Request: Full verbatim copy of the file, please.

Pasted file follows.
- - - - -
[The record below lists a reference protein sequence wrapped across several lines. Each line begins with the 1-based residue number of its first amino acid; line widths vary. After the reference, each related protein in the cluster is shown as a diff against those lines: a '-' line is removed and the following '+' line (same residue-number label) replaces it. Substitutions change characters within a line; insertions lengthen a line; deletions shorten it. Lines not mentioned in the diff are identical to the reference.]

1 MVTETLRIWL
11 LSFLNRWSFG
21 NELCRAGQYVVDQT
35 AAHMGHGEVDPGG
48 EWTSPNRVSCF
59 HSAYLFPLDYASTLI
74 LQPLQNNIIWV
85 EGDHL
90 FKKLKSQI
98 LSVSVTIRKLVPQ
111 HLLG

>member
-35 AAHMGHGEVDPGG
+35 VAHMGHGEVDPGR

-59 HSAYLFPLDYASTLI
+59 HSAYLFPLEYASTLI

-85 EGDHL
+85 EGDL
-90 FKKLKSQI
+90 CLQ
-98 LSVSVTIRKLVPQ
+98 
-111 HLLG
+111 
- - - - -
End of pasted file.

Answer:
[The record below lists a reference protein sequence wrapped across several lines. Each line begins with the 1-based residue number of its first amino acid; line widths vary. After the reference, each related protein in the cluster is shown as a diff against those lines: a '-' line is removed and the following '+' line (same residue-number label) replaces it. Substitutions change characters within a line; insertions lengthen a line; deletions shorten it. Lines not mentioned in the diff are identical to the reference.]

1 MVTETLRIWL
11 LSFLNRWSFG
21 NELCRAGQYVVDQT
35 AAHMGHGEVDPGG
48 EWTSPNRVSCF
59 HSAYLFPLDYASTLI
74 LQPLQNNIIWV
85 EGDHL
90 FKKLKSQI
98 LSVSVTIRKLVPQ
111 HLLG

>member
-35 AAHMGHGEVDPGG
+35 VAHMGHGEVDPGR

-59 HSAYLFPLDYASTLI
+59 HSAYLFPLEYASTLI

-85 EGDHL
+85 EGDL
-90 FKKLKSQI
+90 CLQ
-98 LSVSVTIRKLVPQ
+98 
-111 HLLG
+111 